Tarantino has spent enough time writing scripts and acting on television and movies to have his own method of acting. “Every actor has a deal, there’s different schools,” Tarantino shrugs. “I know how I like to act, and what I need to bring to the role to be as good as I can be. But not every actor’s like that. So, when it comes to directing actors you’ve got to work their way.
“The thing I’m the proudest about this movie, I don’t think these characters walk around like movie characters doing movie things, following a movie plot. For the first hour you just hang out with them. It’s like a hang-out movie,” Tarantino says smiling.
“You get to know them like you do real people. They’re good company. When you read an Elmore Leonard novel, you live with the characters.”
An important part of Tarantino’s script writing process involves listening to records, as well as inspiration from great films. For Jackie Brown Tarantino choose over half of the music during writing sessions. “That’s how I find the rhythm of the movie. Just dive in my album collection.”
One movie role model, notes Tarantino, is Rio Bravo: “Where you have a good storyline, but a small storyline. The movie’s two-and-a-half hours, but if you’re laughing for two-and-a-half hours, you’re not bored.”
Some of Tarantino’s lines in Jackie Brown come from the actor’s real life. Like photos of Fonda as a teenager in a roller boogie outfit, or a scene where she’s watching a movie on TV featuring her father Peter Fonda. “Turn it off,” Melanie whines. For Robert Forster, Tarantino added lines where Max talks about his hair-weave, and how he feels about it. The accolades have just started to roll in for Pam Grier and Samuel L. Jackson in the lead roles.
Other projects on Tarantino’s calendar, as either executive producer or with a writing credit, include two in the From Dusk Till Dawn franchise. In the original, Tarantino played a murderous brother alongside George Clooney. “I think we really worked well as brothers in the movie,” recalls Tarantino. “We had that give and take that brothers have.”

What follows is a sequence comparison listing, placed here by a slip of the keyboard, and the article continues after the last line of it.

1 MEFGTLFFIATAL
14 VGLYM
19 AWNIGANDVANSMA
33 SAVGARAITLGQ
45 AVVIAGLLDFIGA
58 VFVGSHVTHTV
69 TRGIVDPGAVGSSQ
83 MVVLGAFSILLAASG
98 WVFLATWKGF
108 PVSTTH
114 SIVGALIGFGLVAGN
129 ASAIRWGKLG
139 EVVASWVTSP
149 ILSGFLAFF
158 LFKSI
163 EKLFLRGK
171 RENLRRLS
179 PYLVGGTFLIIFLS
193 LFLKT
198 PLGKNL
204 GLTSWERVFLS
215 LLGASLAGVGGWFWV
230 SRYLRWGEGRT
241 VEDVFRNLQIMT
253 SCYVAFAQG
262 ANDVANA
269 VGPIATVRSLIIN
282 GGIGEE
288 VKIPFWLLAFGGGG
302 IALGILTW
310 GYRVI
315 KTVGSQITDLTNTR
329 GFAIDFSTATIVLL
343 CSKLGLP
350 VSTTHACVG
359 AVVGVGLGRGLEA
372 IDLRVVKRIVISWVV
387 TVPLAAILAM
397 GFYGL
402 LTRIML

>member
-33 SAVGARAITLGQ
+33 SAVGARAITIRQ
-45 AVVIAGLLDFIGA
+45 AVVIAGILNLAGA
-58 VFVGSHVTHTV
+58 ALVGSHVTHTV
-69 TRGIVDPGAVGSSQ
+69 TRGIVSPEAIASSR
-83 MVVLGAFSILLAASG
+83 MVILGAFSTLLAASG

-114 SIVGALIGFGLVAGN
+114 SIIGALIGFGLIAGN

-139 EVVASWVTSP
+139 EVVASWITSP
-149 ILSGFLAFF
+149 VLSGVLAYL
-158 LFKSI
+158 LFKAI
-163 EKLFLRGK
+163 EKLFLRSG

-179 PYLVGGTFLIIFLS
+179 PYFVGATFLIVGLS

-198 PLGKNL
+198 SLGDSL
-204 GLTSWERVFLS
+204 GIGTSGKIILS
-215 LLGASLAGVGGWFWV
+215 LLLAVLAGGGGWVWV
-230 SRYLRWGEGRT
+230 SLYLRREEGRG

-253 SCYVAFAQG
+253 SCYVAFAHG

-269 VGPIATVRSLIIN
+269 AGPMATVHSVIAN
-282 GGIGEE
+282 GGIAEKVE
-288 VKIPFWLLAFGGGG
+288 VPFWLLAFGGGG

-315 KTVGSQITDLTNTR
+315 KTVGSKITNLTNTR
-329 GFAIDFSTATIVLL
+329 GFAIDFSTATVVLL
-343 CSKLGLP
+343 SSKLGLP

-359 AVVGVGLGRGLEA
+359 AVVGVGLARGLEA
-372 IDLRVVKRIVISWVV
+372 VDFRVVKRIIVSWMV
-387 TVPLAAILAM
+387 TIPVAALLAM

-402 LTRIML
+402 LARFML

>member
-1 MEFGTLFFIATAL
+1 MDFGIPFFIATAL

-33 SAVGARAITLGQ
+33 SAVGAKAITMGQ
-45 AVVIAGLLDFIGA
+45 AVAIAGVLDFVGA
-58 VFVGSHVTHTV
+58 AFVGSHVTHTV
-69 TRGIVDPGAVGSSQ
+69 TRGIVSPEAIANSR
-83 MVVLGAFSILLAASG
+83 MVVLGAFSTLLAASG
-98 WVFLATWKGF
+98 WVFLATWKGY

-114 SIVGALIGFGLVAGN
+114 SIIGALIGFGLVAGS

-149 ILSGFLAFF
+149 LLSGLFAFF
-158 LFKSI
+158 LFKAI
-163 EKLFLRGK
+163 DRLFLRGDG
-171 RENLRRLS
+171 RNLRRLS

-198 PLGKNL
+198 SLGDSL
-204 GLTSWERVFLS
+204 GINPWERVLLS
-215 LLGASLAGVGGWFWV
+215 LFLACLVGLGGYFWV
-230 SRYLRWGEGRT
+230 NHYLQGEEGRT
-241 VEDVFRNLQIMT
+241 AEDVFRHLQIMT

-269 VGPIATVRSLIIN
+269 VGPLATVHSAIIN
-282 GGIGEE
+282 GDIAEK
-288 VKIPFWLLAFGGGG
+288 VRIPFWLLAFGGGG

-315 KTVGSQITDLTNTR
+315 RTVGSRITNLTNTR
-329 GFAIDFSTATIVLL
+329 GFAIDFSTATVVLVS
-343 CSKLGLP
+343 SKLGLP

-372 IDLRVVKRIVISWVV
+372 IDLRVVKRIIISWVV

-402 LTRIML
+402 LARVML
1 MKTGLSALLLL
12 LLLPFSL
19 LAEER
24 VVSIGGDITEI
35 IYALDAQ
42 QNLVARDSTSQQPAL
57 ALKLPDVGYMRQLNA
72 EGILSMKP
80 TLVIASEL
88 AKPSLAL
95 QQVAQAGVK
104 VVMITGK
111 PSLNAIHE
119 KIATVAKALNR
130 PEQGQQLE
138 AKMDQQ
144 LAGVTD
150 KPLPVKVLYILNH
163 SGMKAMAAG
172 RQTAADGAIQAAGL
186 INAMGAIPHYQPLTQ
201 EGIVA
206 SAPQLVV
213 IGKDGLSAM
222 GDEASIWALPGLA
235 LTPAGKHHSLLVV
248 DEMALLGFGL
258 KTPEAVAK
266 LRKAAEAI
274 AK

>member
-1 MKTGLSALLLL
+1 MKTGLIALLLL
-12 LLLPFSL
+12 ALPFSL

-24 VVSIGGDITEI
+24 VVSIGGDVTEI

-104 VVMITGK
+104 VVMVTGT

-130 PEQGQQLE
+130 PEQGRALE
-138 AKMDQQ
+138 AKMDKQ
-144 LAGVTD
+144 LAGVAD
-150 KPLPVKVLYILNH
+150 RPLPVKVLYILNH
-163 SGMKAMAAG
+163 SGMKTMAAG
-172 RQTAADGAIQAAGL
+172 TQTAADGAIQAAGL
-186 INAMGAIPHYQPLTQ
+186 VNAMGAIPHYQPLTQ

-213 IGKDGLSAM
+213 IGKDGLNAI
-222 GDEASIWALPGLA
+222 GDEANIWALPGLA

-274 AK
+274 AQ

The first one, From Dusk Till Dawn: The Hangman’s Daughter, takes place 100 years ago and is based on the demonic Satanico Pandemonium, played in FDTD by Salma Hayek. From Dusk Till Dawn: Texas Blood Money, helmed by Evil Dead 2 scribe Scott Spiegel, takes place two weeks after the first one, and concerns a bunch of Texas bank robbers who end up stopping at the, you guessed it, Titty Twister bar.
Tarantino mulled over making a movie version of The Man From U.N.C.L.E. at Warner Bros. but is now saying no about that project. He’s also involved on a version of Modesty Blaise, but that he also won’t direct.
In a surreal twist to in-store appearance, the after-screening Q&A with Q.T., Rodriguez, Judge, and Linklater proceeds next door to the cinema at a large Barnes and Noble.
The group stands on a balcony flanked by two escalators and those Barnes and Noble woodcut posters, in this case depicting Virginia Woolf and Samuel Clemens. Judge (who gets the biggest laugh with his Hank Hill-spoken line about Tarantino, “Boy I want to tell you. If you like sodomy….”), Rodriguez, Linklater and Tarantino stand there answering questions for around forty-minutes, just like the Four Musketeers of contemporary cinema that they are.
— Michael Bergeron